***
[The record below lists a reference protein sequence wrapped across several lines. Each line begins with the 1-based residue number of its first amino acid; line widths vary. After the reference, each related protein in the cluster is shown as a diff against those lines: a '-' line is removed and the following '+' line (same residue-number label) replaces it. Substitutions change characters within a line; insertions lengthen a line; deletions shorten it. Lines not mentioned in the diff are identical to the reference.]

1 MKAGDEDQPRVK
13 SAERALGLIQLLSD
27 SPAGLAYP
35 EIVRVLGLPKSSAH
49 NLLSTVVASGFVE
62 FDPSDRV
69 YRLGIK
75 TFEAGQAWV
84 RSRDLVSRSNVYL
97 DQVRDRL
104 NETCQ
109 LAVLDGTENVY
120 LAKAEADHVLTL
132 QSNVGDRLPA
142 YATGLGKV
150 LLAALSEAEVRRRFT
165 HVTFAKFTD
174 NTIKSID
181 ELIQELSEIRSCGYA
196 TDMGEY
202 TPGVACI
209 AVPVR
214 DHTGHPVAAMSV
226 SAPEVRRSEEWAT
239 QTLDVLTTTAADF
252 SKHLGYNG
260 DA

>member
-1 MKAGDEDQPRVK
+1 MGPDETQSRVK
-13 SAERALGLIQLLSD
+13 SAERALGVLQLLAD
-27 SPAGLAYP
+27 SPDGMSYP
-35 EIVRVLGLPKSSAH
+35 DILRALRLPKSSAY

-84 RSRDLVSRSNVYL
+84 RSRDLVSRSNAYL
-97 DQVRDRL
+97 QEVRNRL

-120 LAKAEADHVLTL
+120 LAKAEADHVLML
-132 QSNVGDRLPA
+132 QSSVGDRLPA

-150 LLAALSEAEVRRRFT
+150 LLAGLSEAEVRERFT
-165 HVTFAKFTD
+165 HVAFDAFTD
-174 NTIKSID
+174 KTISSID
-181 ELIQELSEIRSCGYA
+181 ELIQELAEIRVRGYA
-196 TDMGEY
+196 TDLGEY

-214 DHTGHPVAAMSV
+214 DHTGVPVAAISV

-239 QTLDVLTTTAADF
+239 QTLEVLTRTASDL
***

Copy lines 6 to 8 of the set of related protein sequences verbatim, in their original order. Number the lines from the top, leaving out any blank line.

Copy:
49 NLLSTVVASGFVE
62 FDPSDRV
69 YRLGIK